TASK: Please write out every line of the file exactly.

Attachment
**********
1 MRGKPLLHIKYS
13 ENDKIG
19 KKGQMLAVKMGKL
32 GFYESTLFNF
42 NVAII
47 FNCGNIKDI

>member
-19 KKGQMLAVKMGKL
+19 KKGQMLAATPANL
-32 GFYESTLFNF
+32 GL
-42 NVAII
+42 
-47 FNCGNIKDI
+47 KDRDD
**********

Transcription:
1 MRGKPLLHIKYS
13 ENDKIG
19 KKGQMLAVKMGKL
32 GFYESTLFNF
42 NVAII
47 FNCGNIKDI

>member
-19 KKGQMLAVKMGKL
+19 KKGQMLAATPANL
-32 GFYESTLFNF
+32 GL
-42 NVAII
+42 
-47 FNCGNIKDI
+47 KDRDD